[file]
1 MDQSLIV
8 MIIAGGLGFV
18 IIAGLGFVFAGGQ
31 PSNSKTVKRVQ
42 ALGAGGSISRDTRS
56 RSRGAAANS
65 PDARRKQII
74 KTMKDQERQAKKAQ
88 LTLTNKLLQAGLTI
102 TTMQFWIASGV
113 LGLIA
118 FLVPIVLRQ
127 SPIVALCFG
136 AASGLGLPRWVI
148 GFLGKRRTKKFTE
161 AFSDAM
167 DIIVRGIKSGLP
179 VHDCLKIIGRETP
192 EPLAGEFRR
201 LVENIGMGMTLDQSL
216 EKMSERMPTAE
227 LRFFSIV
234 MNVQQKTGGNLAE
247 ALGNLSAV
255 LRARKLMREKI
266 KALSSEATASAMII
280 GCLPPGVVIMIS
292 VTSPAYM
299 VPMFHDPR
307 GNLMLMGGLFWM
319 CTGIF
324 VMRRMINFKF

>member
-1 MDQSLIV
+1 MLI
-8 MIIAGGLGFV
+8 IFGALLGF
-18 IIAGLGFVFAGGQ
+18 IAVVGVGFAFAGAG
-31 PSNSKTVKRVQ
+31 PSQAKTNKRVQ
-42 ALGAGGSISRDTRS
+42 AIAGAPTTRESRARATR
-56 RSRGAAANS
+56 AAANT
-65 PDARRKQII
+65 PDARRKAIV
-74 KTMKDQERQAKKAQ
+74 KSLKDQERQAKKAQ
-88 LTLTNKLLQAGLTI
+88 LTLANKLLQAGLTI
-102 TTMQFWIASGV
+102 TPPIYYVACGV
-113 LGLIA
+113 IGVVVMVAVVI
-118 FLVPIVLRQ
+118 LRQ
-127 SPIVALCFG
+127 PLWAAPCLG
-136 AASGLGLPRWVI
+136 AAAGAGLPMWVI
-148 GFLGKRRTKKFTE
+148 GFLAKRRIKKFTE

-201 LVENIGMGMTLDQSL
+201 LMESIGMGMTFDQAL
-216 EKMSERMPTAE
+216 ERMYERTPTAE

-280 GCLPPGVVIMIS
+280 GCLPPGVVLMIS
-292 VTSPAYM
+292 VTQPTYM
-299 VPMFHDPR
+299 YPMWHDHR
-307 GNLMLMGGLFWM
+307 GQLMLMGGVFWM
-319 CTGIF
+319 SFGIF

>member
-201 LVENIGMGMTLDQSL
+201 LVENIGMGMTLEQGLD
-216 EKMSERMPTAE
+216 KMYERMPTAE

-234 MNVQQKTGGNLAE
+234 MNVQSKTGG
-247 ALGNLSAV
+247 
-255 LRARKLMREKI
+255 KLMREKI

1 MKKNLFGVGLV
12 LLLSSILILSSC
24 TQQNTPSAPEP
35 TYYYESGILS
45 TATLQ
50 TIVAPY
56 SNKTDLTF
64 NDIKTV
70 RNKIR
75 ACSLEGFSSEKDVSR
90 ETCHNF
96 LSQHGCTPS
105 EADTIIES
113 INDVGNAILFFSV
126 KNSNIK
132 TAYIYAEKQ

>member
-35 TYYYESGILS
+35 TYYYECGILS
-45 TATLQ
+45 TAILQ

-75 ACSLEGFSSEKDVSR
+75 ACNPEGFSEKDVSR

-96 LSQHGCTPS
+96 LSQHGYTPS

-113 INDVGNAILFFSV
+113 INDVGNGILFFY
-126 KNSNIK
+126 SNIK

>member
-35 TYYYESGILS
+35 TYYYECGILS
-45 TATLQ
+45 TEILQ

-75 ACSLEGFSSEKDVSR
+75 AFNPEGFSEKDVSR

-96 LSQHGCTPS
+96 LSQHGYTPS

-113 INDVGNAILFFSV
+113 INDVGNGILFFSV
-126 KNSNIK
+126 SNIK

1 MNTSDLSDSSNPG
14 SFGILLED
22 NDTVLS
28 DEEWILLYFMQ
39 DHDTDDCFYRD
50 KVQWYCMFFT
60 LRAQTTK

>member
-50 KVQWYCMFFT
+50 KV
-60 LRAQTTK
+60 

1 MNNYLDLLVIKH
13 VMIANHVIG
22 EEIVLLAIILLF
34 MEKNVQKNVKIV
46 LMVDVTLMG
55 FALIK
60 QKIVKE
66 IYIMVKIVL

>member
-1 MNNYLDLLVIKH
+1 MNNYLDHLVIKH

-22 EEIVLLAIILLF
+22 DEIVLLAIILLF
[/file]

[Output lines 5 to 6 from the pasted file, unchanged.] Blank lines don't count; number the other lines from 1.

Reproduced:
42 ALGAGGSISRDTRS
56 RSRGAAANS